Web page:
`Behind-the-scenes' nominee

Iraqi ambassador hopeful valued for Arab experience, direct nature

March 04, 2007|By Bay Fang | Bay Fang,Chicago Tribune

WASHINGTON --Ryan Crocker first earned his reputation for toughness as a young diplomat in Beirut in the mid-1980s, when he would go jogging with the Marine guards. The Marines gave him the code name "Popeye," after the spinach-chomping, straight-talking and decidedly unglamorous cartoon character.

"Like Popeye, Ryan is wiry and tough, and he does not go in for pretenses and fancy frills," said David Mack, a retired diplomat who served with Crocker in Lebanon.

Throughout his diplomatic career, Crocker, the newly appointed U.S. ambassador to Iraq, has been known for his quiet competence. From his first posting in Khorramshar, Iran, in 1972 to the job of ambassador to Pakistan that he has held since 2004, Crocker has had a reputation as intellectually rigorous but relentlessly understated.

And that, some say, is what is needed in Iraq right now. "He's probably the best man for an impossible situation," said Mahmud Ali-Durrani, Pakistan's ambassador to the U.S.

American officials have come to the same conclusion. "Ryan's skills and style are particularly well-suited for this period," said a senior administration official, who spoke on condition of anonymity because of the sensitivity of U.S.-Iraqi relations. "It's a period where . . . the Iraqi government is aggressively sovereign and wants to be up front. Ryan is ... very much a behind-the-scenes kind of guy. That style will allow us to continue to play an important role, but also ensure we don't overpower the Iraqi government."

Crocker, 57, who is still awaiting a confirmation vote by the Senate and therefore not granting interviews, grew up in an Air Force family and went to school in Morocco, Canada and Turkey. Since joining the Foreign Service in 1971 he has been posted to Qatar, Iraq and Egypt, and served as ambassador in Syria, Kuwait and Lebanon.

A small-statured, lean man with a shock of white hair, he has been described by a colleague as a "tiny bundle of energy."

Despite holding a possibly unrivaled record of service in Arab countries, Crocker has avoided the reputation of being a pro-Arab ideologue that has dogged Arab-speaking Foreign Service officers in the past.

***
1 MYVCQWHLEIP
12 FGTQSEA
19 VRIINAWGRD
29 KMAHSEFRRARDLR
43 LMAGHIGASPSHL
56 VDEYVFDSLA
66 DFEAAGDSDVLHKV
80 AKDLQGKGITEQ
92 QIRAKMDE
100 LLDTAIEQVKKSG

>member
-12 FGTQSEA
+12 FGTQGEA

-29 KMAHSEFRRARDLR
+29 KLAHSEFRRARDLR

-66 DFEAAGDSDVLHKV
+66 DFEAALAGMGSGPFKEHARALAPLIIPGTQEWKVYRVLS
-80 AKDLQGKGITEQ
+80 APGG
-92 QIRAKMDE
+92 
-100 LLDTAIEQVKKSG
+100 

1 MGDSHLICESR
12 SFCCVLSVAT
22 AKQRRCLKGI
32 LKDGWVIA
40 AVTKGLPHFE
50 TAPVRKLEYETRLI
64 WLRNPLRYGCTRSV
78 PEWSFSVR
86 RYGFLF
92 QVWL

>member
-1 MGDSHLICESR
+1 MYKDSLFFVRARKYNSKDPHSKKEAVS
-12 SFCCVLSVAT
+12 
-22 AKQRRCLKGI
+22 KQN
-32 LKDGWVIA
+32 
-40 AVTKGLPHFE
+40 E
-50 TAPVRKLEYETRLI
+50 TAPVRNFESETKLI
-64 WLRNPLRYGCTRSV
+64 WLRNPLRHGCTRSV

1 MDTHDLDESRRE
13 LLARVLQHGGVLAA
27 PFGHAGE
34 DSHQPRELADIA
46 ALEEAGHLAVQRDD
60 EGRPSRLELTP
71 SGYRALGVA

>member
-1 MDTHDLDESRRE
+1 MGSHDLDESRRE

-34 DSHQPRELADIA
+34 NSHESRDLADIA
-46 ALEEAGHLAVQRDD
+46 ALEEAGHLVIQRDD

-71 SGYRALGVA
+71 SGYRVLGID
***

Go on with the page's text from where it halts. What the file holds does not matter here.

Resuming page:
"He's one of the few surviving Arabists in the Foreign Service," said Edward Walker, a former U.S. ambassador to Egypt and Israel. "But he's not like the old-time Arabists who were emotionally committed. He's just intellectually interested, and very objective."

If confirmed, Crocker will take over from Zalmay Khalilzad, who is known for the opposite approach - an overpowering diplomatic style. During Khalilzad's tenure in Baghdad, which began in June 2005, he pushed hard for a "national compact" to unite the country. Until the end of last year, he believed he could get the different factions to agree on a bargain that would tackle all the big issues at once - oil, de-Baathification, federalism and local elections.

But the Bush administration has switched tacks in Iraq since the congressional elections, emphasizing pragmatism over ideology. The Iraq strategy review introduced early this year concluded that a comprehensive agreement would be neither achievable nor effective, and instead called for "reconciliation with a small `r' " - aiming for incremental successes while focusing on local-level reconciliation.

That is where Crocker fits in. "He will be willing and able to do the national ticket items, but he'll also recognize the value of the lower level, less headline-y things," said the senior administration official. "People were focused on getting the big enchilada before, but Ryan will appreciate the value of just trying to empower people in the field to get small successes on the ground throughout the country."

Crocker's performance in each of his postings has reflected this tendency toward modest realism - for better or for worse.

Husain Haqqani, who teaches international relations at Boston University and has been a consultant to the Pakistani government, noted that Crocker, as ambassador, has steered clear of criticizing Pakistani President Pervez Musharraf. Haqqani cited that as an example of Crocker's emphasis on stability over ideology.

"He definitely does not have an overarching vision of transforming the world, like the neocons," he said. "Instead, he sees the role of diplomacy as dealing with the world as it is. But the truth sometimes lies in the middle."

Crocker first went to Baghdad in 1978, a year before Saddam Hussein seized power. There he met his future wife, Christine, who was Mack's secretary at the time. Life was difficult, with diplomats being subjected to constant surveillance and limited mobility, but Crocker seemed to thrive.

"If he has any faults, it's that he has no requirement for his own physical comfort, and he is hard on other people who might not be made of such stern stuff," said Mack, who recalled a dinner of crackers and canned peas at the Crockers' place in Beirut.

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